In connection with the U.S. financial crisis 10 years ago, legislation was adopted to enhance the safety and soundness of the commercial banking system in the United States. Amendments to the Bank Holding Company Act of 1956 required five federal financial agencies1 to adopt joint regulations to (i) limit the authority of commercial banking institutions to place capital at risk in certain areas involving investment banking, and (ii) forbid banks to permit the name of the bank or certain affiliates of the bank to be used in connection with the operations of private funds. That provision, placed in Section 13 of the 1956 Act, is generally referred to as the “Volcker Rule.”
In 2018 legislation amended the requirements to permit the adopting agencies to revise their rules to exclude from the prohibitions of the Volcker Rule smaller banks previously covered by the rule that have total assets of less than $10 billion and liabilities that aggregate less than five percent of the total assets of the entity.
Beginning in 1933, commercial banks in the U.S. were barred by the Glass-Steagall Act (GSA) from engaging in investment banking activities so that commercial banking assets in the U.S. would not be put at risk by investment banking activities considered to pose a greater risk than traditional banking activities. In 1999 the GSA was repealed by the Gramm-Leach-Bliley Act (generally on party lines in a Republican-controlled Congress), and commercial banks commenced investment banking activities. Many commentators suggest that the repeal of the GSA contributed to the financial crisis in the late 2000s, and that view led to the adoption of new prohibitions imposed on certain activities by the Volcker Rule.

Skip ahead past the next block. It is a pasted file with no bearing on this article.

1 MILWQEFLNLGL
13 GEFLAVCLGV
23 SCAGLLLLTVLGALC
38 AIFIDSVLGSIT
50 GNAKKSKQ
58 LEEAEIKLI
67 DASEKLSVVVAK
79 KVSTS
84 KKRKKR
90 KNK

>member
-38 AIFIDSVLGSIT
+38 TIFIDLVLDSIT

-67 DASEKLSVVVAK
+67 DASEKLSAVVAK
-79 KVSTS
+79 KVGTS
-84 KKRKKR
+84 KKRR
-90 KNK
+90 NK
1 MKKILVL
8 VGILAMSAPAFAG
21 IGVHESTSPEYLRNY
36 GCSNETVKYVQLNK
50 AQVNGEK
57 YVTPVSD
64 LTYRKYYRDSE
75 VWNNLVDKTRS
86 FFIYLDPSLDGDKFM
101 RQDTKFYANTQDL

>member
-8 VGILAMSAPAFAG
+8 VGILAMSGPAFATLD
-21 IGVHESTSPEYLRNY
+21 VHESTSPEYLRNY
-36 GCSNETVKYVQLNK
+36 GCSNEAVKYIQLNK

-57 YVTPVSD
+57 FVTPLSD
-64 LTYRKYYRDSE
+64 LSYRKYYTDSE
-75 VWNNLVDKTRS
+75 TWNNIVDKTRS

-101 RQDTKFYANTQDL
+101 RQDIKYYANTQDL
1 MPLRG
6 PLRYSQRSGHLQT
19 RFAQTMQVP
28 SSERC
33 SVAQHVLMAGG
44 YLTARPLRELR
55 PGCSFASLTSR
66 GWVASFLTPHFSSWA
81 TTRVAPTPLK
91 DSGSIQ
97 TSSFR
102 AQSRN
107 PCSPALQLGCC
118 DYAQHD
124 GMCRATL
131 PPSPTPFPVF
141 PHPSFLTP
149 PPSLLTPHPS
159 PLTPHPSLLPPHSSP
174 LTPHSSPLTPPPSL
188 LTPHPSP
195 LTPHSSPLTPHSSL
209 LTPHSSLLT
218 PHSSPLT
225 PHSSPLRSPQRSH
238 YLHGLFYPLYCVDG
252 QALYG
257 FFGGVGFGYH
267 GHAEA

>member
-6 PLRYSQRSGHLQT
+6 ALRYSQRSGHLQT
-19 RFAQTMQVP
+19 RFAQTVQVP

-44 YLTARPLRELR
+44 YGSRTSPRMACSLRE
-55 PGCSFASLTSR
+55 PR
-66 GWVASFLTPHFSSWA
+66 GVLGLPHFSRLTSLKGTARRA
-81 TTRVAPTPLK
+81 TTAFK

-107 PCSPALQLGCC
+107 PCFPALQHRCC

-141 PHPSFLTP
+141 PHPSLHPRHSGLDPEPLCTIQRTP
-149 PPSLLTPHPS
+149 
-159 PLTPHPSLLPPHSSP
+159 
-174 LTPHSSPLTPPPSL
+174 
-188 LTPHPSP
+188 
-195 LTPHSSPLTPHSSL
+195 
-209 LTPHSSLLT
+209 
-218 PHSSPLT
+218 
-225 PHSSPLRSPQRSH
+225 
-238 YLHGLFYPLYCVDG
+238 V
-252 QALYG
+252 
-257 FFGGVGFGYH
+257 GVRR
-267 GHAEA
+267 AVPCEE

Changes Made Under the Latest Amendments
The Economic Growth, Regulatory Relief, and Consumer Protection Act (2018 Legislation) amended the relevant section of the law to exclude certain community banks and their affiliates from the definition of “banking entity” covered by the Volcker Rule prohibitions.
Many stated purposes were outlined at the time the statute was amended. For example, it was argued that such changes would make more capital available in communities served by such smaller banks, that the limited capital that such smaller banks would be able to utilize for these activities did not pose a systemic risk to the U.S. financial system, and that the kinds of activities in smaller communities that would now be permitted under the legislation tend to be underserved by financial institutions focused on larger markets. When the 2018 Legislation was adopted, it was approved despite concerns that such smaller banks are least suited to bear the risks that will be permitted under the amended Volcker Rule.
The impact of the changes embodied in the new regulations implementing the 2018 Legislation will permit “community banks” to do two things. First, it will allow such banks to utilize up to five percent of their assets for investment banking activities. Second, it will allow an affiliate of such a bank that is not covered by federal deposit insurance to share a name or other identifying label with a private investment fund sponsored by that entity. The changes become effective immediately upon publication in the Federal Register.
Any financial institution considering its status under the revised rule, or how to implement activities now permitted by the rule, should consult with their Greenberg Traurig attorney before proceeding.
Whether the ultimate benefits of these relaxed provisions will ultimately outweigh negative risks that may later harm the safety and soundness of the commercial banking system will be tested the next time there is a financial crisis.